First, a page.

Regarding hPL concentrations, Haig writes:

“As discussed in a previous section, the manipulation of maternal responses by allocrine hormones is predicted to favor an evolutionary escalation in which increased maternal resistance to manipulation favors increased placental production of the hormone. hPL (and to a lesser extent hPGH) matches these predictions. hPL is the most abundant peptide hormone produced by primates. Its concentration in maternal serum increases through- out pregnancy, reaching 5 to 15 µg/ml near term, at which stage syncytiotrophoblast secretes 1 to 3g/day. Levels of hPGH are much lower, but follow a similar temporal pattern, exceeding 15 ng/ml near term. Concentrations of hPL and hPGH in fetal serum are much lower than concentrations in maternal serum (Frankenne et al., 1988; Eriksson et al., 1989; Walker et al., 1991). For comparison, the plasma concentration of hGH, integrated over a day, is about 3 to 6 ng/ml in young nonpregnant adults (Daughaday,1989).” (Haig 511, my bold)

In this section, Haig compares the concentrations of three different hormones: hPL, hPGH (human placental growth hormone), and hGH (human growth hormone). Unlike the conflation of insulin and hPL that I criticized earlier, the comparison among these three hormones is entirely sensible given that they are in the same gene family, the result of duplications from an ancestral growth hormone gene. Moreover, they function is analogous ways. This is important because Pinker’s mysterious claim might have been due to choosing the concentrations of hPGH or hGH as the “usual concentration” of hPL. Since the peak hPL concentration mentioned in the above section (5-15 µg/ml) is approximately a thousand times the ones mentioned for hPGH (5-15 ng/ml) or hGH (3-6 ng/ml), it is quite likely that this was the root of Pinker’s mistake. Instead of suggesting that the concentration of hPL increased a thousand times its usual concentration, he should have said that the concentration of hPL reached levels a thousand times greater than any other related hormones.

Distressingly, this passage from “Genetic conflicts in human pregnancy” also has a confounding sentence in it that must be addressed before Pinker’s claim about the thousand-fold increase in hPL can be conclusively falsified. The sentence, “hPL is the most abundant peptide hormone produced by primates” seems to contradict a fact I presented earlier when I challenged the notion of a “usual concentration” of hPL. Specifically, I claimed that hPL is produced only by the fetus and is absent the nonpregnant state. Given that every other source I had consulted mentioned hPL only in the context of pregnancy (the Wikipedia entry for hPL explicitly asserts that “hPL is present only during pregnancy”), I was perplexed. I did some further research on the issue of whether hPL is present in nonpregnant adults. I tried to access the sources Haig cited in this section, but they were not available through my institution. However, I found a review of hPL function from a 1969 issue of the New England Journal of Medicine that not only clarified the confusing sentence in Haig’s paper but also further supports my diagnosis of Pinker’s error:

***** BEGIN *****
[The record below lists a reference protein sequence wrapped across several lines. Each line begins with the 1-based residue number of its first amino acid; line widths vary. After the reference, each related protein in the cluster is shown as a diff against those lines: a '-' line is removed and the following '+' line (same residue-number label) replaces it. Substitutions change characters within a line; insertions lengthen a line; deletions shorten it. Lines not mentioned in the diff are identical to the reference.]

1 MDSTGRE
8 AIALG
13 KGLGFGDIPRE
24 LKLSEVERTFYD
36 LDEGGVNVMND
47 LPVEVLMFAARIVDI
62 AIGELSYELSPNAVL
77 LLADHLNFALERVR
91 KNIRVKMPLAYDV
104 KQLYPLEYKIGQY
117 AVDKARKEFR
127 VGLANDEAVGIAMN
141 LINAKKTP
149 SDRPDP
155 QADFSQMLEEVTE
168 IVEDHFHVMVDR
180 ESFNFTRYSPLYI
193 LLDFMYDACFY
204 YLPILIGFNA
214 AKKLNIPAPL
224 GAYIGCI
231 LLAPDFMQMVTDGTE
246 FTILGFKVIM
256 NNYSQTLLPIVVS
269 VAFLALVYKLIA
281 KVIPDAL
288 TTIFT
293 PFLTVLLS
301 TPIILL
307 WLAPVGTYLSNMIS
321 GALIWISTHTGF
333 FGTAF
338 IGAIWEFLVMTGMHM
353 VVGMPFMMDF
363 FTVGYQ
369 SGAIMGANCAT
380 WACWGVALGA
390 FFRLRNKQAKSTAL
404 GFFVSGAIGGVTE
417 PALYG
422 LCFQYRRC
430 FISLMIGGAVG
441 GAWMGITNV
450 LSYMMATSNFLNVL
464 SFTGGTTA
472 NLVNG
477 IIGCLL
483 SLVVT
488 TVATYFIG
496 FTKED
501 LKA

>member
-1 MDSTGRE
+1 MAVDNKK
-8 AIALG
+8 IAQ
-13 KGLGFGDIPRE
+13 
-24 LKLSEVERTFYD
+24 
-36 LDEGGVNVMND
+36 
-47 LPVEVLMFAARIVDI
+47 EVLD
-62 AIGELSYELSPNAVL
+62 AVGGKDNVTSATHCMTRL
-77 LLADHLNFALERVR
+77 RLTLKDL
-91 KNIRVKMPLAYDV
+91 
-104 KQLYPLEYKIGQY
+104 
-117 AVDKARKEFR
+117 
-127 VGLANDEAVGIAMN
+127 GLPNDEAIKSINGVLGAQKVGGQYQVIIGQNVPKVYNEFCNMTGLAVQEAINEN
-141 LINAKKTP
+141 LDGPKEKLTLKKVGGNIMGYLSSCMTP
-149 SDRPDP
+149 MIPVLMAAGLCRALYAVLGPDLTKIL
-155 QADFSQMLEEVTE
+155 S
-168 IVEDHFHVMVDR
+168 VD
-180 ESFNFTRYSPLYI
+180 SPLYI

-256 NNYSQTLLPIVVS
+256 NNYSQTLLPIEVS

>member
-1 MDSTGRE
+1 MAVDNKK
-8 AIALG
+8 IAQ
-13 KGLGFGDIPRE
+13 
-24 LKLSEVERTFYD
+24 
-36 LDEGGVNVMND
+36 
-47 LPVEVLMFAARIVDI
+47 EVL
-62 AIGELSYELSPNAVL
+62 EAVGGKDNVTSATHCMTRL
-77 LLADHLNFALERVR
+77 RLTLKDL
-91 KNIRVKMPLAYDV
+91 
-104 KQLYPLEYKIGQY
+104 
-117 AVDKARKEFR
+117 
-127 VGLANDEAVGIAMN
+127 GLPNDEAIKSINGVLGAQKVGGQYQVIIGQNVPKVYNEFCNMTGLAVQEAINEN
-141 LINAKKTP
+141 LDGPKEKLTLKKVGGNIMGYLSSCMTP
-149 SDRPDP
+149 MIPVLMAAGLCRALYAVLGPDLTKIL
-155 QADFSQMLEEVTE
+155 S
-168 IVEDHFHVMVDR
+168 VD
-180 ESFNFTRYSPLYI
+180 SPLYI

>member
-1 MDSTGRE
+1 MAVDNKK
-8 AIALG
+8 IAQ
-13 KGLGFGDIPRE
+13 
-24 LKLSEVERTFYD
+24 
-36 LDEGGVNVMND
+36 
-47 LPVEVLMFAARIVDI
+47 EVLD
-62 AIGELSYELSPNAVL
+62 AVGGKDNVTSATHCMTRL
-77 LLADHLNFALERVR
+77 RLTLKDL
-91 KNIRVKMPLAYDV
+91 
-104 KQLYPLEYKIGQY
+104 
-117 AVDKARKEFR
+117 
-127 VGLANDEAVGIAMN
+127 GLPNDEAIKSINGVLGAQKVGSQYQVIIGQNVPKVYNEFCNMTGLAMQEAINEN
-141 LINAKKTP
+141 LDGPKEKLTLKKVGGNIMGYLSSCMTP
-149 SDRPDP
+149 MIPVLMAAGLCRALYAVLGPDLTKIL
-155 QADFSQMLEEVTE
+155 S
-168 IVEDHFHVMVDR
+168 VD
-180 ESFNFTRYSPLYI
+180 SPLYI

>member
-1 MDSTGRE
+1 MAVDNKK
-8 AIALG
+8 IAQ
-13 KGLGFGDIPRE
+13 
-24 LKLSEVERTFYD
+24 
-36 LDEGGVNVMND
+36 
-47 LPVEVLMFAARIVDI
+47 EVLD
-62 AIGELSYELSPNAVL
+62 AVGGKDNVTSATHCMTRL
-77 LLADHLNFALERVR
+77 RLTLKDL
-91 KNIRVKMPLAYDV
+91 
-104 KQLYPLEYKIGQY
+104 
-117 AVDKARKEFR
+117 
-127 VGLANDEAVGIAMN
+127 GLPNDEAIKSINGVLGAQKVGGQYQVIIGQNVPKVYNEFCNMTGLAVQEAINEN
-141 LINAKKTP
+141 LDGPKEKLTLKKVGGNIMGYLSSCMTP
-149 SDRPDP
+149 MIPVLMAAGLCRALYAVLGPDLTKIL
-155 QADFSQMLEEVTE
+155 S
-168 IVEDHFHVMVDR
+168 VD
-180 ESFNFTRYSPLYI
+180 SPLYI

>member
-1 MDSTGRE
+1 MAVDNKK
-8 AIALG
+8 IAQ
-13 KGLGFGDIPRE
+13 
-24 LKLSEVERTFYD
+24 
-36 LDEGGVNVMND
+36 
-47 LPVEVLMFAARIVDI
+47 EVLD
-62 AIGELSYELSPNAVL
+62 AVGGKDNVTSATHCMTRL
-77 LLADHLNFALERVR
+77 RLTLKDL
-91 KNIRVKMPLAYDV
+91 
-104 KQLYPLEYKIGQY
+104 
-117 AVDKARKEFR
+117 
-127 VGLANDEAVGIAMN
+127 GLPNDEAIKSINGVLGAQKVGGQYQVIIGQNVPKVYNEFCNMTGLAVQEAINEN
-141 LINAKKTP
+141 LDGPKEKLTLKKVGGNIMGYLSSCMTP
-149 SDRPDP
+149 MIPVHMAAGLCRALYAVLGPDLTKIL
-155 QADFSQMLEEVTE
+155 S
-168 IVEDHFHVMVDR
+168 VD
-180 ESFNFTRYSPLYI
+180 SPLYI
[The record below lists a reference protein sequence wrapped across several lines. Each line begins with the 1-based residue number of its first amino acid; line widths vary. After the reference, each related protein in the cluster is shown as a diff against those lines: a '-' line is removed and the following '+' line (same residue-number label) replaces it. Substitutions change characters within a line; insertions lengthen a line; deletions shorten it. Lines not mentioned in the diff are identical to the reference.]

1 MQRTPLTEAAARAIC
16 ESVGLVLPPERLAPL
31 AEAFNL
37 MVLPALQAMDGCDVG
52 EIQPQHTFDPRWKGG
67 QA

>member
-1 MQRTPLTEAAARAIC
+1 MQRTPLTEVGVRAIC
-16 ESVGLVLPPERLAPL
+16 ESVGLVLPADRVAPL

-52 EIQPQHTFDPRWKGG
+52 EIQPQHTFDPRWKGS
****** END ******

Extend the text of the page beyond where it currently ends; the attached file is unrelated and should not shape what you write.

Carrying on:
“[hPL] concentration in maternal serum, as measured by immunoassay in late pregnancy, reaches levels higher than any other known protein hormone at any time and may be 1000 times that of growth hormone.” (Saxena et al., 225)

In light of this, Haig’s ambiguous claim that “hPL is the most abundant peptide hormone produced by primates” is properly understood as “hPL is the most abundant peptide hormone produced by primates [but is present only during pregnancy].” My suspicion that Pinker compared the hPL concentration to that of related growth hormones is further reinforced by the corresponding mention of a “1000 times” increase.